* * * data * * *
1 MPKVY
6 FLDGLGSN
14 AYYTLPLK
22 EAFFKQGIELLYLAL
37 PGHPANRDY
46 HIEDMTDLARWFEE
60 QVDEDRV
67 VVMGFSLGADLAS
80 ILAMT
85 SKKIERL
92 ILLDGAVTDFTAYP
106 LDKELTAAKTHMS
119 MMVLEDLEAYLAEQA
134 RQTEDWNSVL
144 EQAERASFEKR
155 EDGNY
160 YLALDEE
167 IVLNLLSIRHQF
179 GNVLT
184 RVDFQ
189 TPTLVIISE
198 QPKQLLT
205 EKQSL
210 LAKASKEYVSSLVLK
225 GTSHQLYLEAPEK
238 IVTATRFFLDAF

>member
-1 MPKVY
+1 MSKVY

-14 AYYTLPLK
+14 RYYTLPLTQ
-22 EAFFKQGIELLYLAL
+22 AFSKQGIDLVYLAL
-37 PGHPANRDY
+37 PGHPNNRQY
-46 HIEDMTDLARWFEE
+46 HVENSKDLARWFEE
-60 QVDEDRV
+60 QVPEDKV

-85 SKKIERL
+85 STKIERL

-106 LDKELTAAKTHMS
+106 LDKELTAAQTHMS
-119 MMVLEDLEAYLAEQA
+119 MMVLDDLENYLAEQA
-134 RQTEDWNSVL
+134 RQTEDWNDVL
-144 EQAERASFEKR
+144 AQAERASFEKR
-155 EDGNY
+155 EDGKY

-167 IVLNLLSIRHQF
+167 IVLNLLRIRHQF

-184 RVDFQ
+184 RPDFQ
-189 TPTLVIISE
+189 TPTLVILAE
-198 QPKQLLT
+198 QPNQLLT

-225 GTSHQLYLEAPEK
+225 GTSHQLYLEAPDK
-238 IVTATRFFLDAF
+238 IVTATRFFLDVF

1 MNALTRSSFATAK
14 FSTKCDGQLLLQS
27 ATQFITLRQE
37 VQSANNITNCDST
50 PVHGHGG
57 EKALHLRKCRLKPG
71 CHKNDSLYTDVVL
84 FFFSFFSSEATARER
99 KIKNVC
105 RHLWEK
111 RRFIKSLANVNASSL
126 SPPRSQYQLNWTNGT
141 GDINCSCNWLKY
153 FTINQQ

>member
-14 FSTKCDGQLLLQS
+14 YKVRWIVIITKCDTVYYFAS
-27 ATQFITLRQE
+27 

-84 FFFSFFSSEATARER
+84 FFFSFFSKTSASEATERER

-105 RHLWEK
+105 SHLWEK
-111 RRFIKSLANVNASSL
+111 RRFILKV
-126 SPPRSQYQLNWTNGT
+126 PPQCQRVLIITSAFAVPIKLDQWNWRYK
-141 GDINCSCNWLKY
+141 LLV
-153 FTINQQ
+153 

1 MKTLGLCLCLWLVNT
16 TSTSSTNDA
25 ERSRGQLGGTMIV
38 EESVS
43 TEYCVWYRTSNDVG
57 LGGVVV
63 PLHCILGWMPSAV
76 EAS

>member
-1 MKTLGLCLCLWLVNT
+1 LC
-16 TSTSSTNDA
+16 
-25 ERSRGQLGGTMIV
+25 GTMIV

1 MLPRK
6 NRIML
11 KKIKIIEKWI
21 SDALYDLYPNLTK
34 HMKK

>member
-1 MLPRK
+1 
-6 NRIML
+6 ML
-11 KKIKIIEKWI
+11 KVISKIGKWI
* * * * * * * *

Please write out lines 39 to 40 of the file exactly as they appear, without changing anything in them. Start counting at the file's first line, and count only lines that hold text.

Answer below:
+60 QVPEDKV

-85 SKKIERL